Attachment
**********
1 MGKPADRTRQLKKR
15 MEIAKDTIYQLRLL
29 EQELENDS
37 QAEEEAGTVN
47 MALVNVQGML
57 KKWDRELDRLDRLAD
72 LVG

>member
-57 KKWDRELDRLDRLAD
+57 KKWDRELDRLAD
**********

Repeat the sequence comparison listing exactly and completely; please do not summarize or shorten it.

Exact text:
1 MGKPADRTRQLKKR
15 MEIAKDTIYQLRLL
29 EQELENDS
37 QAEEEAGTVN
47 MALVNVQGML
57 KKWDRELDRLDRLAD
72 LVG

>member
-57 KKWDRELDRLDRLAD
+57 KKWDRELDRLAD